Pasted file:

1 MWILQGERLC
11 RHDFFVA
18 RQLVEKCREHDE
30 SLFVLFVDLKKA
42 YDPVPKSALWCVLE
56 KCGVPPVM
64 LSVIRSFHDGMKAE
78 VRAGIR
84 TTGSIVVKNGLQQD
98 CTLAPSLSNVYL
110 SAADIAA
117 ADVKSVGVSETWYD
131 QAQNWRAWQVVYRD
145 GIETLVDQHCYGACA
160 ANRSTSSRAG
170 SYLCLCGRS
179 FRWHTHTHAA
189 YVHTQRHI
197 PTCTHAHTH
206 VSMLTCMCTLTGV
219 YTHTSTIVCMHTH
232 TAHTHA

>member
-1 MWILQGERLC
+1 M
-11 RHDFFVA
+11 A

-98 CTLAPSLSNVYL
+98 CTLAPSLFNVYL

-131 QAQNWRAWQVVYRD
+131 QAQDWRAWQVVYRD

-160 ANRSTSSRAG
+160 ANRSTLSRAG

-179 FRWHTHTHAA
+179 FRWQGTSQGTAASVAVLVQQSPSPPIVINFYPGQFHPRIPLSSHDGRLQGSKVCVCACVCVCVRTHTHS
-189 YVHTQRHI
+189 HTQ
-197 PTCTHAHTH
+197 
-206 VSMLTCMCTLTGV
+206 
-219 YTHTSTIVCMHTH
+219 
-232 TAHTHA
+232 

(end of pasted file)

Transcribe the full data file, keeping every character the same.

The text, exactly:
1 MWILQGERLC
11 RHDFFVA
18 RQLVEKCREHDE
30 SLFVLFVDLKKA
42 YDPVPKSALWCVLE
56 KCGVPPVM
64 LSVIRSFHDGMKAE
78 VRAGIR
84 TTGSIVVKNGLQQD
98 CTLAPSLSNVYL
110 SAADIAA
117 ADVKSVGVSETWYD
131 QAQNWRAWQVVYRD
145 GIETLVDQHCYGACA
160 ANRSTSSRAG
170 SYLCLCGRS
179 FRWHTHTHAA
189 YVHTQRHI
197 PTCTHAHTH
206 VSMLTCMCTLTGV
219 YTHTSTIVCMHTH
232 TAHTHA

>member
-1 MWILQGERLC
+1 M
-11 RHDFFVA
+11 A

-98 CTLAPSLSNVYL
+98 CTLAPSLFNVYL

-131 QAQNWRAWQVVYRD
+131 QAQDWRAWQVVYRD

-160 ANRSTSSRAG
+160 ANRSTLSRAG

-179 FRWHTHTHAA
+179 FRWQGTSQGTAASVAVLVQQSPSPPIVINFYPGQFHPRIPLSSHDGRLQGSKVCVCACVCVCVRTHTHS
-189 YVHTQRHI
+189 HTQ
-197 PTCTHAHTH
+197 
-206 VSMLTCMCTLTGV
+206 
-219 YTHTSTIVCMHTH
+219 
-232 TAHTHA
+232 